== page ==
A statistical analysis of Zea mays grain yield response to nitrification-inhibitor amendments under field conditions utilizing parametric and non-parametric techniques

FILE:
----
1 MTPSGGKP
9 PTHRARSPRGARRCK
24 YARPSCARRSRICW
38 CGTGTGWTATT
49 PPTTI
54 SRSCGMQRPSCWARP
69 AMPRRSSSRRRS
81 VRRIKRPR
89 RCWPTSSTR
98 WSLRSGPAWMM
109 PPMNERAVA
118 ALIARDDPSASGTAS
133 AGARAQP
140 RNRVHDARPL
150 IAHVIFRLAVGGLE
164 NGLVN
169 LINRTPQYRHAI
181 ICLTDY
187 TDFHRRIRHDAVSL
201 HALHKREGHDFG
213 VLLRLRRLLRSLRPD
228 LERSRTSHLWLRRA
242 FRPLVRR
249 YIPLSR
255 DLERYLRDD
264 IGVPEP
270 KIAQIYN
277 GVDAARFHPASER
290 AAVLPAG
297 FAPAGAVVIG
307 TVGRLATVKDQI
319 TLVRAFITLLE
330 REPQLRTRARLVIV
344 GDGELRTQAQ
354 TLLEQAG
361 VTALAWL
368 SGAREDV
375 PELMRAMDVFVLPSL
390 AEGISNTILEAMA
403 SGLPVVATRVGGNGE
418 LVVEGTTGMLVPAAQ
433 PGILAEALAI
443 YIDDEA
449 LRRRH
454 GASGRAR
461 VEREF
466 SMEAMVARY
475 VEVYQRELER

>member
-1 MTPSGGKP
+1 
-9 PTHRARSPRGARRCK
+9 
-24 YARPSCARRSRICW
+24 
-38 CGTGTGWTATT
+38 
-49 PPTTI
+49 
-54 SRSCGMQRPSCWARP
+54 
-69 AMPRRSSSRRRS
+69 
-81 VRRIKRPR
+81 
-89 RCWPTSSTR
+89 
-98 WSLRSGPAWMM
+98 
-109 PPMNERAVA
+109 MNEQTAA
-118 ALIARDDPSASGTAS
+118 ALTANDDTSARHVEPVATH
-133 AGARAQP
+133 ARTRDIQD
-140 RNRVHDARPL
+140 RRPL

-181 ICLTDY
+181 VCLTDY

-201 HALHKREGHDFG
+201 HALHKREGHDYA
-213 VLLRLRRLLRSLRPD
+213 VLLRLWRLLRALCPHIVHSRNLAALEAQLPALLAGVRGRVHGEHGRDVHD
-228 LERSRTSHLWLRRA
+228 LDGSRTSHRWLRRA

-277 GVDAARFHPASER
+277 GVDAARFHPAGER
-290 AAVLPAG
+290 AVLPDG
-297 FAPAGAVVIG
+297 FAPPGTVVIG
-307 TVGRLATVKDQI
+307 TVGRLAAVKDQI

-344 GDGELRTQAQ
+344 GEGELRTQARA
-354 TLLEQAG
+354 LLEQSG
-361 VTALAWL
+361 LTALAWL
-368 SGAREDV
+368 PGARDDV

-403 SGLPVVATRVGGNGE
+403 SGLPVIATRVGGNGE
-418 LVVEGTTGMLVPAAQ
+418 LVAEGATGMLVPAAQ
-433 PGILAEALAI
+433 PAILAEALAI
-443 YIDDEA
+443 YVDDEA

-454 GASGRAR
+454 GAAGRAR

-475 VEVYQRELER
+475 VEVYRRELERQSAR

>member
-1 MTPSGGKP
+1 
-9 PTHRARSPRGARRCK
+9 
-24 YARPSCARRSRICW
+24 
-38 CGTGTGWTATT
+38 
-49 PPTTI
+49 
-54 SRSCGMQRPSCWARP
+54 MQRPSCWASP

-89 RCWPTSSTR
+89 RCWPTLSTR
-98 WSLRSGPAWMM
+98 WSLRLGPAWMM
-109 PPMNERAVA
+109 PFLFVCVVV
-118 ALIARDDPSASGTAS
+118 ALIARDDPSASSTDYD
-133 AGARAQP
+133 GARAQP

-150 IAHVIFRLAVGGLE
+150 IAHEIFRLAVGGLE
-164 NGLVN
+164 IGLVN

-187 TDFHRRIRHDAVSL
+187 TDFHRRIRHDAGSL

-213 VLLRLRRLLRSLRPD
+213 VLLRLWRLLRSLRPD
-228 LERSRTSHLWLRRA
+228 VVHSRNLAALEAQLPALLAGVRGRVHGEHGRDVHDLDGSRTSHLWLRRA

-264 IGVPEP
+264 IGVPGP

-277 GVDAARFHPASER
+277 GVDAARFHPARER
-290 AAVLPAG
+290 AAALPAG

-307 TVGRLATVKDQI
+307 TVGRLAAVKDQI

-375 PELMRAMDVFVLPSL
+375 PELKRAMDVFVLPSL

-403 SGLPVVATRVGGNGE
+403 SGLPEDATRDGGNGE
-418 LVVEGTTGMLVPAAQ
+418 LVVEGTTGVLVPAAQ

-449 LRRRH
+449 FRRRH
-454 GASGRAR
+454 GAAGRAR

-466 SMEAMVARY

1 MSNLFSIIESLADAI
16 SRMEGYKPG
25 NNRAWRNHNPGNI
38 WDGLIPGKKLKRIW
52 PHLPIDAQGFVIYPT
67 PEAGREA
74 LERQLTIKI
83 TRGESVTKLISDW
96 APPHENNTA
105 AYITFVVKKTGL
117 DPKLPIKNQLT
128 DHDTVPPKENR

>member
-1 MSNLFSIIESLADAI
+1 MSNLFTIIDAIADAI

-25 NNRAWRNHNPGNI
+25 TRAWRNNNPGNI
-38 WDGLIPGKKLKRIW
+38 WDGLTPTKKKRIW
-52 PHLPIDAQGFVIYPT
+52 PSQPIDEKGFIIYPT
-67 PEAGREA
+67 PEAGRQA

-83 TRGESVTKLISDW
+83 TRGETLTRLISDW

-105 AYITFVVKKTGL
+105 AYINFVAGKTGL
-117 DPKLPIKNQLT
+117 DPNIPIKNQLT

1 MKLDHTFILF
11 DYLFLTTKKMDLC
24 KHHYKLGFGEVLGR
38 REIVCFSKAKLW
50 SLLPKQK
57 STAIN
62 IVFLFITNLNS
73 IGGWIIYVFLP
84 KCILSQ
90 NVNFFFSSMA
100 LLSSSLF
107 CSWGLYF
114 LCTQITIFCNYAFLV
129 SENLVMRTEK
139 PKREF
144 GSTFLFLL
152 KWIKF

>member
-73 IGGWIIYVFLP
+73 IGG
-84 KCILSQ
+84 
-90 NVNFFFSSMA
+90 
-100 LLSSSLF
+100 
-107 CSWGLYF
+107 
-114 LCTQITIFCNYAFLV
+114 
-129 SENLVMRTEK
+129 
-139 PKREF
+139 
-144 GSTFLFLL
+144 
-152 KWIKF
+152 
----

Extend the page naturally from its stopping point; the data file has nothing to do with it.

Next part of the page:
Nitrification is a matter of economic and ecological importance in nitrogen-tensive agricultural practices such as corn (Zea mays) grain production. When ammonium is bacterially oxidized into nitrate it becomes more susceptible to leaching and denitrification as nitrous oxide. The nitrification process not only adds to water and air pollution but also impacts on farm productivity by reducing grains yields and increasing fertilizer demands. Nitrification inhibiting fertilizer amendments can potentially improve grain yields by retarding the growth of nitrifying soil bacteria. Multiple field studies conducted across various locations and timespans have generated mixed results regarding the grain yield difference attributed to nitrification-inhibitor (NI) usage; likely due to diverse soil and climate factors and management practices. A quantitative meta-analysis can determine if grain yield differences caused by NIs (effect size) are statically significant across varying field conditions; and meta-regression can be used to investigate which variables have significant influence over effect size. Calculations of effect size homogeneity, between-study variance and between-group homogeneity all rely on inverse-variance weights derived from the standard deviations of the grain yield means. Many field studies fail to report the variances of recorded grain yield means and thus cannot be included in parametric analyses for NI meta-effects. A database comprised of 266 Logarithmic-response ratio (LRR) effect sizes was derived from 36 separate field studies, yet only 185 (from 26 studies) were utilized for SAS- and R-based meta-analysis and meta-regression. Both methods inferred a statistically-significant positive effect of NIs on grain yield at α=0.05. SAS- and R-based meta-regressions also infer a statistically-significant positive correlation between NI effectiveness and lower yearly minimum temperatures, finer-textured soils, and higher clay, SOM, and SOC percentage. This can be attributed to the effect these factors will have on soil microbe metabolism, rates of environmental degradation of the NI molecules, and the rate of N-cycling in the soil; all of which will entail back to NI performance regarding the degree of retention of N in its positively charged form. Repetition-based “bootstrapping” is a proposed non-parametric alternative to meta-analysis which utilizes repetition-based weights for effect sizes instead of variance-based, and thus can include a larger database for calculations of effect-size homogeneity. Both SAS- and R-based bootstrap analyses generated marginally (but still statistically-significant) positive confidence-intervals from the 266 LRR values. Although the reliability of these non-parametric techniques is questionable due to their inability to separate out within and between study variances, results were directionally similar to those from conventional meta-analyses. In order to improve meta-analyses for field data, such as evaluated here, the variances of any-and-all calculated effect sizes must be reported by authors, especially in field studies assessing agricultural products, as cumulative parametric analyses are expected to become increasingly more important in the field of agronomy and ecology.